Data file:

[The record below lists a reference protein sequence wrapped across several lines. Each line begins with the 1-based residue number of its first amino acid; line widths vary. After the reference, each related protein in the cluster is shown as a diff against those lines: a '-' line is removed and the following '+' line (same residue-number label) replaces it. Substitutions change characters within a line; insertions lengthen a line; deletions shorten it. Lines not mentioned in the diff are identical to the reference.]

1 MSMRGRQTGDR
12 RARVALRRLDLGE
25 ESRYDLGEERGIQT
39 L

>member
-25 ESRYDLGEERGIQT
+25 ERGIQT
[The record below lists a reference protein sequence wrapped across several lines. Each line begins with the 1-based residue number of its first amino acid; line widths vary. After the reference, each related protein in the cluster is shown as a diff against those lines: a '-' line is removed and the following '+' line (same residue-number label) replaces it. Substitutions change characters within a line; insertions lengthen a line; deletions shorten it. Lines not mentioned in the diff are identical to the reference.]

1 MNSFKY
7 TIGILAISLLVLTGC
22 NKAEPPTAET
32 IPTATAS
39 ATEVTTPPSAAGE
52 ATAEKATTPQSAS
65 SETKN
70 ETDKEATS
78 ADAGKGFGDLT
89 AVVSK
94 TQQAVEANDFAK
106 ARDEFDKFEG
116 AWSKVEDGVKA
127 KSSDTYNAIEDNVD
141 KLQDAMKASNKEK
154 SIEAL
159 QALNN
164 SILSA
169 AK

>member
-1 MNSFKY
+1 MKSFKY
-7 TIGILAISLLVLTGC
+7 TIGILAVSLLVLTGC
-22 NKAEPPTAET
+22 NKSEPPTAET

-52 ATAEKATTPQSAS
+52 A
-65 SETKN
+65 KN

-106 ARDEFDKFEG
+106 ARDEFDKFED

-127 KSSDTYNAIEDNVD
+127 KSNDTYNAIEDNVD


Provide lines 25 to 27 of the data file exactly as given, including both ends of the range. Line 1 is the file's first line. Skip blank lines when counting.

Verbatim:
154 SIEAL
159 QALNN
164 SILSA